Simonnet-Febvre Chablis Premier Cru Vaillons 2009
Chardonnay from Chablis, France
The epitome of Premier Cru Chablis: vivid and intense, with excellent mineral flavors and a long finish. A wine for keeping.
Wine Enthusiast - "Very tight wine, very mineral, with a distinct steel and coiled spring feel to it. Citrus and green apples dominate. This will age well. "
The Maison & Domaine of Simonnet-Febvre were founded in 1840 by Jean Febvre, a barrel maker by trade from the town of Montbard. In the early days, the house was known for its sparkling Chardonnays from Chablis, known today as Crémants de Bourgogne. Over the years, the Febvres acquired holdings in some of the greatest terroirs in Chablis. Today, the domaine comprises approximately 9 acres, crowned by a 2/3 acre plot in the Grand Cru vineyard of Les Preuses, with 3.5 acres of 1er Cru Mont de Milieu and 4.7 acres of communal Chablis vineyards. In 2003, Simonnet-Febvre was acquired by Maison Louis Latour. Since its purchase, the Latours have completely renovated the winemaking facilities, installing new stainless steel tanks and pneumatic presses. The vineyards have been reworked with the same sustainable vineyard practices utilized in Latour’s 125 acre domain in the Côte d’Or. Maison Louis Latour also hired a talented new winemaker, Jean-Philippe Archambaud. View all Simonnet-Febvre Wines
About ChablisView a map of Chablis wineries
Notable FactsThe northernmost region of Burgundy, Chablis' location is closer to Champagne than its Burgundian neighbor, Cote d'Or. This northern proximity gives Chablis a cool, continental climate. The soil is a limestone base, and in the best vineyard sites that limestone is covered with Kimmeridgian clay, a material that is very high in marine fossils. The climate, paired with these distinctive soils, makes the area particularly suited for Chardonnay - the almost exclusive white grape of the area.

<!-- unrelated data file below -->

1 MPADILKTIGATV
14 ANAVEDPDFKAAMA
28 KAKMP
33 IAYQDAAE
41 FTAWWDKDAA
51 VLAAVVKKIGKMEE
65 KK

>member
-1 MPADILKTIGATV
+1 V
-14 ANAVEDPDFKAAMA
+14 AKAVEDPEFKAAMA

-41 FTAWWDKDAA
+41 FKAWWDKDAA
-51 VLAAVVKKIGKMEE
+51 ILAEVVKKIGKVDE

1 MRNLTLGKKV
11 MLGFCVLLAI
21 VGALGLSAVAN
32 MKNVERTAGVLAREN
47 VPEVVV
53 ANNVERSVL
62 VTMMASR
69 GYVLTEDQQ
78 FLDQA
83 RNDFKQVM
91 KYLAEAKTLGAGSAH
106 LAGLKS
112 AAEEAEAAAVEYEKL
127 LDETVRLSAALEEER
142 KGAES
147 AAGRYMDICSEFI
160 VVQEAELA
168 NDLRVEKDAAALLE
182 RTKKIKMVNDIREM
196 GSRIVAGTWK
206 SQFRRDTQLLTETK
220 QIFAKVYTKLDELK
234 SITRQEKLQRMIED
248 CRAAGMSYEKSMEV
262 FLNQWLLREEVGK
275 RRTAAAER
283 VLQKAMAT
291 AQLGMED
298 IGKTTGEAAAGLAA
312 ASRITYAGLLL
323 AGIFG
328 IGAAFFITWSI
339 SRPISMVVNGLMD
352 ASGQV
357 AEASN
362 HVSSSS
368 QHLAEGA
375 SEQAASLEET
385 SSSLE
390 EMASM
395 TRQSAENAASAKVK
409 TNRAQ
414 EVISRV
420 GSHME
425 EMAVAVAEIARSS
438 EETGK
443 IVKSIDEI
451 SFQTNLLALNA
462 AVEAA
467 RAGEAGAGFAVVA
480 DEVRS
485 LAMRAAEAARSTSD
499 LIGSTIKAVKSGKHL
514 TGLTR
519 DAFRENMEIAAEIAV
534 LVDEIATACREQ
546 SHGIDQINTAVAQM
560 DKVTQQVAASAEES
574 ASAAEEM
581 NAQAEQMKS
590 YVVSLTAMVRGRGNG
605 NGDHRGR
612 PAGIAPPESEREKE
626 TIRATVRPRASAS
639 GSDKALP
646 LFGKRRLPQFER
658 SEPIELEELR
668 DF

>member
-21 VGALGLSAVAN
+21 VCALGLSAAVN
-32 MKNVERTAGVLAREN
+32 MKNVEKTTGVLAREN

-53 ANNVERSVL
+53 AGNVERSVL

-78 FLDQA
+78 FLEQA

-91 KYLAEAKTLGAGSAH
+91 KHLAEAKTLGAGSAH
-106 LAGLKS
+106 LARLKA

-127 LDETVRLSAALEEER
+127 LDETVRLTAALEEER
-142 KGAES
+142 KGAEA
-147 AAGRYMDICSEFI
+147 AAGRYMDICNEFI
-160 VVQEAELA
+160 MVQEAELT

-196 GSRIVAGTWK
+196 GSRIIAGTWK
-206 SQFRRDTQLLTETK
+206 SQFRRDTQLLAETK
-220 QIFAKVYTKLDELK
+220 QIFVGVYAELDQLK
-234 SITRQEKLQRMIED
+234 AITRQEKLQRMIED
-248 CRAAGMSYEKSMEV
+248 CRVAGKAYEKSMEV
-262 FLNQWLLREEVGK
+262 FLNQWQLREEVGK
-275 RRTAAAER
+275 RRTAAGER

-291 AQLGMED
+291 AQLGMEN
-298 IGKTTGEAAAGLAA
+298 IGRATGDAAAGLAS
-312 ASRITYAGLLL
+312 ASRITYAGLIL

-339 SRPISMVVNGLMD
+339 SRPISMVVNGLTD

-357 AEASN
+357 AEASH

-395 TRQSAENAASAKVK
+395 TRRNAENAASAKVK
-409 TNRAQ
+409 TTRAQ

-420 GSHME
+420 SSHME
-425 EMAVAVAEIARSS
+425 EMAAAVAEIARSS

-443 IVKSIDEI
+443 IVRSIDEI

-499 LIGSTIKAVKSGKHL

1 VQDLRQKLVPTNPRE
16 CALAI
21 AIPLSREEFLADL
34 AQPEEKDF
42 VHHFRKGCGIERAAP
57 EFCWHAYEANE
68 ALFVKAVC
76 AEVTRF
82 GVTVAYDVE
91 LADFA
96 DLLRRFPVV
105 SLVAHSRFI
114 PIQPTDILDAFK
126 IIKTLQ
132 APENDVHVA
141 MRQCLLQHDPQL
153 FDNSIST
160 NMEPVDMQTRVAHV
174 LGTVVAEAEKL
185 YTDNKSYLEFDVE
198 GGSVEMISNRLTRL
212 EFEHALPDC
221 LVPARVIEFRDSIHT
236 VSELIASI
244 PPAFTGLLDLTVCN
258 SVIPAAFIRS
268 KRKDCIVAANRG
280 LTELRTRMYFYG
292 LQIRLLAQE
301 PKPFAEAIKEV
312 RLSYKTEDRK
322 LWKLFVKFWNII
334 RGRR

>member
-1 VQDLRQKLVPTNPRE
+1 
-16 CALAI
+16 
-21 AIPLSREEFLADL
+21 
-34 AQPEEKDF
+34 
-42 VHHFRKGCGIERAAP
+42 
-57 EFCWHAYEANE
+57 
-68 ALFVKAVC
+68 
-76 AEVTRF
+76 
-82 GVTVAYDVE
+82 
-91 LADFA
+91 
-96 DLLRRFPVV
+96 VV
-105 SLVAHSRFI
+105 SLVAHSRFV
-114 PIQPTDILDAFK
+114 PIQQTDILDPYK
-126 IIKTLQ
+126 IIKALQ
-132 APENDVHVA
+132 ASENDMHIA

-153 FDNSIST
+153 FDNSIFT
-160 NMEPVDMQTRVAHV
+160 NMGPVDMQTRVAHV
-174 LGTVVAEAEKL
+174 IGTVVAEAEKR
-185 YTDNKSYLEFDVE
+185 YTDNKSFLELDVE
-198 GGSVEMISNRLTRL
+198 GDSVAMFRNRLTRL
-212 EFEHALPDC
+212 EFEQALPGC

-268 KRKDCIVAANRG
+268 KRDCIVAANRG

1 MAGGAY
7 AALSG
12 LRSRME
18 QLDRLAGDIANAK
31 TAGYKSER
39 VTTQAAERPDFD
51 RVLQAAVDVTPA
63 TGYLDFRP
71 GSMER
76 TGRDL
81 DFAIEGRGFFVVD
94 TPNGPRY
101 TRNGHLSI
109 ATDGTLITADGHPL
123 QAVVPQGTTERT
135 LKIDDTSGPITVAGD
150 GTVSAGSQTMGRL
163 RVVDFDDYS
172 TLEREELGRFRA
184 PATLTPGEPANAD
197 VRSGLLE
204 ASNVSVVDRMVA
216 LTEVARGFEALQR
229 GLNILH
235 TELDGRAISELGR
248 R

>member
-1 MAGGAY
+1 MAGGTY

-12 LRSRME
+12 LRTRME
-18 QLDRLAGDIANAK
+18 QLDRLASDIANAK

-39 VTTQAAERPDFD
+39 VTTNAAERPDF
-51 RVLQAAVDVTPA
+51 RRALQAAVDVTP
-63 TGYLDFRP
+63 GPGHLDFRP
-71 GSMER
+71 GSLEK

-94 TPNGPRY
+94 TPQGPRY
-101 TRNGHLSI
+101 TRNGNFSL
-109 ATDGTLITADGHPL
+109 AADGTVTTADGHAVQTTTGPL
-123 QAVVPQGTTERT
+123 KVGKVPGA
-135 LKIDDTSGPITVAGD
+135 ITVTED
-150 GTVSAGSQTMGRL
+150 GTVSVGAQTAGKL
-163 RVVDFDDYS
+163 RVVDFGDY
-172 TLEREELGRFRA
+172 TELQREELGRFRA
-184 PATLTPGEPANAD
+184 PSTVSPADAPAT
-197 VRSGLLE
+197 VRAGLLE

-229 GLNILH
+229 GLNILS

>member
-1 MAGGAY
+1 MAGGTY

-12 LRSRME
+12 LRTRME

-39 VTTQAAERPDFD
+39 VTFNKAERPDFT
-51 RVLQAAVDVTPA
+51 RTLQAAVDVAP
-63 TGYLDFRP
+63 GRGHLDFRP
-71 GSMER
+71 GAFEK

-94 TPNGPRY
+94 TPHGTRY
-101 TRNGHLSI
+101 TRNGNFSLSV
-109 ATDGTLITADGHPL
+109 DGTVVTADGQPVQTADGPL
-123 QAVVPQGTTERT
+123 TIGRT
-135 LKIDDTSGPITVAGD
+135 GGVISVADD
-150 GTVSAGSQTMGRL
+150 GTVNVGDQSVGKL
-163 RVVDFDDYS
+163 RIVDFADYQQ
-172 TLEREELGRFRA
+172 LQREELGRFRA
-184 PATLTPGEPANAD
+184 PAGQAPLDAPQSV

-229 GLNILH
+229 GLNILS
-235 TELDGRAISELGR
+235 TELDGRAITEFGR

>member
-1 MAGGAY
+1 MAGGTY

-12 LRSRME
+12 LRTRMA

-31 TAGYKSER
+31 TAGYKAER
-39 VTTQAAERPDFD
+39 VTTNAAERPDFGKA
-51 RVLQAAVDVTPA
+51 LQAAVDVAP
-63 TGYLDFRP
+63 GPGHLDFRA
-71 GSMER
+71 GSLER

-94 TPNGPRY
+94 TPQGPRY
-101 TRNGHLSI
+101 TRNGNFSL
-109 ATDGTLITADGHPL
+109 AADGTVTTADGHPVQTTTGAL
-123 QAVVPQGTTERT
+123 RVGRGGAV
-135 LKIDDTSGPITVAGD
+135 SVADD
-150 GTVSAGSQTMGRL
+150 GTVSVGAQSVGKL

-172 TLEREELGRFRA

Those who claim not to like Chardonnay will be pleasantly surprised by the uniqueness of Chablis. The winemakers of the region almost always stick to stainless steel for fermentation, and many use no oak at all. If oak-aged, the wine will only be in large French oak barrels, which give the wines flavors that are a far cry from your typical California Chardonnay.
About France - Other regionsWhen it comes to wine, France is a classic. Classic blends, grapes and styles began in the country and they still remain. Think about it - people ask for a Burgundian style Pinot Noir, they refer to wines as Bordeaux or Rhone blends - Champagne even had to pass a law to stop international wineries from putting their region on the label of all sparkling wine.
The top regions of France are: Bordeaux, Burgundy, Champagne, Languedoc-Roussillon, Loire, Rhone. And these regions are so diverse! It makes sense that wine regions throughout the world try to emulate their style. Pinot Noir, Chardonnay, Cabernet Sauvignon and Syrah are no longer French varieties, but international varieties. They may not be the leader of cutting edge technology or value-priced wines, but there is no doubt that they are still producing wines of great quality and diversity.
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Alcohol By Volume GuideMost wine ranges from 10-16% alcohol by volume. Some varietals tend to have higher (for example Zinfandel and Cabernet Sauvignon) or lower alcohol levels (Pinot Noir and many white varietals), but there is always some variation from producer to producer. Some wine falls outside of this range, for instance Port weighs in closer to 20%, while Muscat and Riesling are usually a bit below 10%.
Wine Style Guide
Light & Crisp
- Light to medium bodied wines that are high in acid and light to medium fruit. Typically no oak.
Fruity & Smooth
- Light to medium bodied wines with lots of juicy fruit, typically medium acid and medium oak.
Rich & Creamy
- Full bodied wines that have typically undergone malo-lactic fermentation and/or spent time in oak.
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